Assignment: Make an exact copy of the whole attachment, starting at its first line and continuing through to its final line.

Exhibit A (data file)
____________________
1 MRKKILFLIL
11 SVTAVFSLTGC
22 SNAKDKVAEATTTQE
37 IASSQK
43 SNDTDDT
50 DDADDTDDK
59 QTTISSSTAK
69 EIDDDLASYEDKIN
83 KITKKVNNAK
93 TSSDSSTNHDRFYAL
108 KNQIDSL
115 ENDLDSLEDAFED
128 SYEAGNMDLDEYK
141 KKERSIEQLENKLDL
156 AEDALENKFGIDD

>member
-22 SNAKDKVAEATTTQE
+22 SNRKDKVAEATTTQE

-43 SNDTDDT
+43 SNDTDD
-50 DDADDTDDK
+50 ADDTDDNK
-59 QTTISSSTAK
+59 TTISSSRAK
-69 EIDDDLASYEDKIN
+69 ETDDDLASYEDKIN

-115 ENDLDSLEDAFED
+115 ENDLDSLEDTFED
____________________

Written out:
1 MRKKILFLIL
11 SVTAVFSLTGC
22 SNAKDKVAEATTTQE
37 IASSQK
43 SNDTDDT
50 DDADDTDDK
59 QTTISSSTAK
69 EIDDDLASYEDKIN
83 KITKKVNNAK
93 TSSDSSTNHDRFYAL
108 KNQIDSL
115 ENDLDSLEDAFED
128 SYEAGNMDLDEYK
141 KKERSIEQLENKLDL
156 AEDALENKFGIDD

>member
-22 SNAKDKVAEATTTQE
+22 SNRKDKVAEATTTQE

-43 SNDTDDT
+43 SNDTDD
-50 DDADDTDDK
+50 ADDTDDNK
-59 QTTISSSTAK
+59 TTISSSRAK
-69 EIDDDLASYEDKIN
+69 ETDDDLASYEDKIN

-115 ENDLDSLEDAFED
+115 ENDLDSLEDTFED